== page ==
On the Complexity of Voting Manipulation under Randomized Tie-Breaking
Svetlana Obraztsova, Edith Elkind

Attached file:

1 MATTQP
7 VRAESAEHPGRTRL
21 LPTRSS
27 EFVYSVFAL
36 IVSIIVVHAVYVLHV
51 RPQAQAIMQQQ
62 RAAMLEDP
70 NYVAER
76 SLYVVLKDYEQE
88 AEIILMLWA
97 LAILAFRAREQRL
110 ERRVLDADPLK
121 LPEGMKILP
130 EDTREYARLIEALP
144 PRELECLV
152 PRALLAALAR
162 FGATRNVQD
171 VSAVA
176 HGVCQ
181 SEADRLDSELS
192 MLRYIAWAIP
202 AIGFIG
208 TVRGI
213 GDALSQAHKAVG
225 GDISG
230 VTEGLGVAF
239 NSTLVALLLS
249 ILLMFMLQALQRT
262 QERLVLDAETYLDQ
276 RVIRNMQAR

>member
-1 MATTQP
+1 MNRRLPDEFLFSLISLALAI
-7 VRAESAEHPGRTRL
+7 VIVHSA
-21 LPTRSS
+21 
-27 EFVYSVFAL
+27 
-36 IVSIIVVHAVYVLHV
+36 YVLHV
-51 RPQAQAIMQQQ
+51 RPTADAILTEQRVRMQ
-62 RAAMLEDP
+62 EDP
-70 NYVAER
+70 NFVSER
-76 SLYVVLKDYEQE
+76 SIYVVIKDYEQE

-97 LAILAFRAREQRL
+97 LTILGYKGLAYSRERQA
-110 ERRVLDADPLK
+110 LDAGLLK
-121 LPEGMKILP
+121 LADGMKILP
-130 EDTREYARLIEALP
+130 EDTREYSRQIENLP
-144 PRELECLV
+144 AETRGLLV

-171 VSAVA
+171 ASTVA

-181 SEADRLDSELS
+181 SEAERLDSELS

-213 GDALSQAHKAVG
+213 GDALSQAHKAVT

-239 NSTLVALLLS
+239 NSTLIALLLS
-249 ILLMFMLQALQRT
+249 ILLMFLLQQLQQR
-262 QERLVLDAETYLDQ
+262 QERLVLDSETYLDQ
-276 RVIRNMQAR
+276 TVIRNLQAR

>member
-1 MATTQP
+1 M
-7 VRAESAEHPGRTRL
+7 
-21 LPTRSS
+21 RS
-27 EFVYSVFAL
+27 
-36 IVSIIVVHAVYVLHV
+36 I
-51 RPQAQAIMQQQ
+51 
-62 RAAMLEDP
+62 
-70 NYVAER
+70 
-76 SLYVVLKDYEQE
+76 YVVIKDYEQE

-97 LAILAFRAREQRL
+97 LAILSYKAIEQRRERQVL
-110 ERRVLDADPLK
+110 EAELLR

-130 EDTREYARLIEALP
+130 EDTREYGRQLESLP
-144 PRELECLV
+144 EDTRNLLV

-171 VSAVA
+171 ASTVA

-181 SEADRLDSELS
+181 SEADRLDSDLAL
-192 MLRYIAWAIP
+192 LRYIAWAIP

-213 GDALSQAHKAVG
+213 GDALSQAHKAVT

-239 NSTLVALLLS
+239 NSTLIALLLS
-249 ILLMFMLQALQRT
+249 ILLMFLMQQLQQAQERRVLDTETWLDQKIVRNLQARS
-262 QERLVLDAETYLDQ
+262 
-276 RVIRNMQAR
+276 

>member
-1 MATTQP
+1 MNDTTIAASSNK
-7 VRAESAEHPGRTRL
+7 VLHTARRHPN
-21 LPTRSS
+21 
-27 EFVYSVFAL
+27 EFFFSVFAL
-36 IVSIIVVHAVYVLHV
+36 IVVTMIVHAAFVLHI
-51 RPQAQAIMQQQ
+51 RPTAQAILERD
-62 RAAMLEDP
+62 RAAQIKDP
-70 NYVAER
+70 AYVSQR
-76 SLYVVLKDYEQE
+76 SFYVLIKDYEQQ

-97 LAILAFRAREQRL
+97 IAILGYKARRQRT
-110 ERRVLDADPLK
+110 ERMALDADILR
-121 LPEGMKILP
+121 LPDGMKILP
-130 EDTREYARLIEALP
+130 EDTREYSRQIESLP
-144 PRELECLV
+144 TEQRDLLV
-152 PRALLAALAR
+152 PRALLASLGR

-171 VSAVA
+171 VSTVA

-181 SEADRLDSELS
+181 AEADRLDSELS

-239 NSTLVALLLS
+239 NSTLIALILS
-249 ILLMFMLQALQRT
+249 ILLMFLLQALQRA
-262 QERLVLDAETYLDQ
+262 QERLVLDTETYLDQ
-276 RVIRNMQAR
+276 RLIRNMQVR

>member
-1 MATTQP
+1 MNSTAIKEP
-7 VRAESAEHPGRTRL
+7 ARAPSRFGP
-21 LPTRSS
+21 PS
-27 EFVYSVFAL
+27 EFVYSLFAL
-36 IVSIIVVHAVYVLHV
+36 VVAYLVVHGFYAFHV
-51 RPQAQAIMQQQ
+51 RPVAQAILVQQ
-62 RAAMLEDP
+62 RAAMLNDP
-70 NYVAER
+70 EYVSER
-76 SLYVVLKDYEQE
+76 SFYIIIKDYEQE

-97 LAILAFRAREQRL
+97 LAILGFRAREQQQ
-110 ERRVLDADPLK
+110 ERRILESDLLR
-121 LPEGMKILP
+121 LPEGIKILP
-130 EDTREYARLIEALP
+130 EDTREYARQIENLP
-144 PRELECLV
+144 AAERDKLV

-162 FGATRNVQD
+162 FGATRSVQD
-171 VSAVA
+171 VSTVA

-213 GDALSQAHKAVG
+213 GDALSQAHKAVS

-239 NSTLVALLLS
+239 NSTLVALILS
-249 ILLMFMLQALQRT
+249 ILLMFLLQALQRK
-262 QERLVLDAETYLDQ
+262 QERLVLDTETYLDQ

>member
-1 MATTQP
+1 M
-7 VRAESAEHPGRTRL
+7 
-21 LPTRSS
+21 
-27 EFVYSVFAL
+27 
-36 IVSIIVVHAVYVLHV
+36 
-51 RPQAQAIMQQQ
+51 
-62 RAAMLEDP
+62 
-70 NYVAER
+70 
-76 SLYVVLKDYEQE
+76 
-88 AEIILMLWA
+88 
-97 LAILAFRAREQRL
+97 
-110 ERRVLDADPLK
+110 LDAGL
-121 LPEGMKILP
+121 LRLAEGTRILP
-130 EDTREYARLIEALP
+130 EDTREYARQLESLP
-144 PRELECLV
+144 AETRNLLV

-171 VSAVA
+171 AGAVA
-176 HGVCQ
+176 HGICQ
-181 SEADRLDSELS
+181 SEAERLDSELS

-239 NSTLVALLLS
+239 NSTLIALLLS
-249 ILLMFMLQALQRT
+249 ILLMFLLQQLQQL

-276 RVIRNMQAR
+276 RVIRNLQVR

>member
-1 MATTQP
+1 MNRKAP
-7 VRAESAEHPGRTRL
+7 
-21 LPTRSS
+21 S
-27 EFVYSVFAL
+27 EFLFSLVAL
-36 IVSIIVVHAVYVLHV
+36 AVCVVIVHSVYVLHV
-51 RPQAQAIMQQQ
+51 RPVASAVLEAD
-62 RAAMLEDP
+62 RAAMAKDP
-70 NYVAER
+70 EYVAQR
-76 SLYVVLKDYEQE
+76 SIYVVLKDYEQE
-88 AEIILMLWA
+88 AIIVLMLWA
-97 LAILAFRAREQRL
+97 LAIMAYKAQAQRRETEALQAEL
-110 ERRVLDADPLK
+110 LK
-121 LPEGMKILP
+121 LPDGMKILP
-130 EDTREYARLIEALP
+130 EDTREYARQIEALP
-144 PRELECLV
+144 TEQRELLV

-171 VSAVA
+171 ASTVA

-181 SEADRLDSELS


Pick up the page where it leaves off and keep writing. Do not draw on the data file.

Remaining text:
Computational complexity of voting manipulation is one of the most actively studied topics in the area of computational social choice, starting with the groundbreaking work of [Bartholdi et al., 1989]. Most of the existing work in this area, including that of [Bartholdi et al., 1989], implicitly assumes that whenever several candidates receive the top score with respect to the given voting rule, the resulting tie is broken according to a lexicographic ordering over the candidates. However, till recently, an equally appealing method of tiebreaking, namely, selecting the winner uniformly at random among all tied candidates, has not been considered in the computational social choice literature. The first paper to analyze the complexity of voting manipulation under randomized tiebreaking is [Obraztsova et al., 2011], where the authors provide polynomial-time algorithms for this problem under scoring rules and—under an additional assumption on the manipulator’s utilities—for Maximin. In this paper, we extend the results of [Obraztsova et al., 2011] by showing that finding an optimal vote under randomized tie-breaking is computationally hard for Copeland and Maximin (with general utilities), as well as for STV and Ranked Pairs, but easy for the Bucklin rule and Plurality with Runoff.